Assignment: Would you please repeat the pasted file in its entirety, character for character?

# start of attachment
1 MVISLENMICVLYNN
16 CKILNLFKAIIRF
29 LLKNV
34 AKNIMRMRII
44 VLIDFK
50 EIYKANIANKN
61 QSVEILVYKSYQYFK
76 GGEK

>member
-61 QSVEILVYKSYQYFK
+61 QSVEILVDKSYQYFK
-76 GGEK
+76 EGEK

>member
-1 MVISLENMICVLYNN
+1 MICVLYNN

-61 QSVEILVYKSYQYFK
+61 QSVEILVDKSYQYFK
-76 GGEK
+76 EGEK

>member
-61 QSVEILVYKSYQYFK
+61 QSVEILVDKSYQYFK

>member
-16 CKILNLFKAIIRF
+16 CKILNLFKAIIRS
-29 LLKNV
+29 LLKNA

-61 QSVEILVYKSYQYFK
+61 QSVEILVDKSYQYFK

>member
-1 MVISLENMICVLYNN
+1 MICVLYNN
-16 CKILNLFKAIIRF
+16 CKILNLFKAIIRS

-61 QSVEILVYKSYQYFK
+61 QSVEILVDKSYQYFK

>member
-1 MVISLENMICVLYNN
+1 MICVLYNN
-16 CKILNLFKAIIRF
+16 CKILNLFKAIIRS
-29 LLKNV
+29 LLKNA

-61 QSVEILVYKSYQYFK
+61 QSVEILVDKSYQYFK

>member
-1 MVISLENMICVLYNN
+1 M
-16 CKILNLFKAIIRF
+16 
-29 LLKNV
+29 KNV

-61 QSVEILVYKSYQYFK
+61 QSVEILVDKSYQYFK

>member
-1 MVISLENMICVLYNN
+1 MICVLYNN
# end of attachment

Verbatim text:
1 MVISLENMICVLYNN
16 CKILNLFKAIIRF
29 LLKNV
34 AKNIMRMRII
44 VLIDFK
50 EIYKANIANKN
61 QSVEILVYKSYQYFK
76 GGEK

>member
-61 QSVEILVYKSYQYFK
+61 QSVEILVDKSYQYFK
-76 GGEK
+76 EGEK

>member
-1 MVISLENMICVLYNN
+1 MICVLYNN

-61 QSVEILVYKSYQYFK
+61 QSVEILVDKSYQYFK
-76 GGEK
+76 EGEK

>member
-61 QSVEILVYKSYQYFK
+61 QSVEILVDKSYQYFK

>member
-16 CKILNLFKAIIRF
+16 CKILNLFKAIIRS
-29 LLKNV
+29 LLKNA

-61 QSVEILVYKSYQYFK
+61 QSVEILVDKSYQYFK

>member
-1 MVISLENMICVLYNN
+1 MICVLYNN
-16 CKILNLFKAIIRF
+16 CKILNLFKAIIRS

-61 QSVEILVYKSYQYFK
+61 QSVEILVDKSYQYFK

>member
-1 MVISLENMICVLYNN
+1 MICVLYNN
-16 CKILNLFKAIIRF
+16 CKILNLFKAIIRS
-29 LLKNV
+29 LLKNA

-61 QSVEILVYKSYQYFK
+61 QSVEILVDKSYQYFK

>member
-1 MVISLENMICVLYNN
+1 M
-16 CKILNLFKAIIRF
+16 
-29 LLKNV
+29 KNV

-61 QSVEILVYKSYQYFK
+61 QSVEILVDKSYQYFK

>member
-1 MVISLENMICVLYNN
+1 MICVLYNN